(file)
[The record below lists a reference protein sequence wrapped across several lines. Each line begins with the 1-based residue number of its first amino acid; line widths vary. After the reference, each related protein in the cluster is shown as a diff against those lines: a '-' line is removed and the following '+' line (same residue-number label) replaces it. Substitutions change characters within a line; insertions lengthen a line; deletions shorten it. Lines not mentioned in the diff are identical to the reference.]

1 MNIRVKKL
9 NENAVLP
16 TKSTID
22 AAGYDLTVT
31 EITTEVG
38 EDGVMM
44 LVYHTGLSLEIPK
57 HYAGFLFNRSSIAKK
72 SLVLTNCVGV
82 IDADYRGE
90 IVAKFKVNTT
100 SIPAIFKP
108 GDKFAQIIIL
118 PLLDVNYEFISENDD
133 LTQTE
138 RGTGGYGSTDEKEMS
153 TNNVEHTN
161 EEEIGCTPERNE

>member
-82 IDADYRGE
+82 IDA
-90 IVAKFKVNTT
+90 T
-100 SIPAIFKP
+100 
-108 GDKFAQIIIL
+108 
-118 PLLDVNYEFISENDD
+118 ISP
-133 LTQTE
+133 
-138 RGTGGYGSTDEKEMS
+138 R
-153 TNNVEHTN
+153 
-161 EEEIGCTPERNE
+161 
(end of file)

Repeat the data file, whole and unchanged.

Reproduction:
[The record below lists a reference protein sequence wrapped across several lines. Each line begins with the 1-based residue number of its first amino acid; line widths vary. After the reference, each related protein in the cluster is shown as a diff against those lines: a '-' line is removed and the following '+' line (same residue-number label) replaces it. Substitutions change characters within a line; insertions lengthen a line; deletions shorten it. Lines not mentioned in the diff are identical to the reference.]

1 MNIRVKKL
9 NENAVLP
16 TKSTID
22 AAGYDLTVT
31 EITTEVG
38 EDGVMM
44 LVYHTGLSLEIPK
57 HYAGFLFNRSSIAKK
72 SLVLTNCVGV
82 IDADYRGE
90 IVAKFKVNTT
100 SIPAIFKP
108 GDKFAQIIIL
118 PLLDVNYEFISENDD
133 LTQTE
138 RGTGGYGSTDEKEMS
153 TNNVEHTN
161 EEEIGCTPERNE

>member
-82 IDADYRGE
+82 IDA
-90 IVAKFKVNTT
+90 T
-100 SIPAIFKP
+100 
-108 GDKFAQIIIL
+108 
-118 PLLDVNYEFISENDD
+118 ISP
-133 LTQTE
+133 
-138 RGTGGYGSTDEKEMS
+138 R
-153 TNNVEHTN
+153 
-161 EEEIGCTPERNE
+161 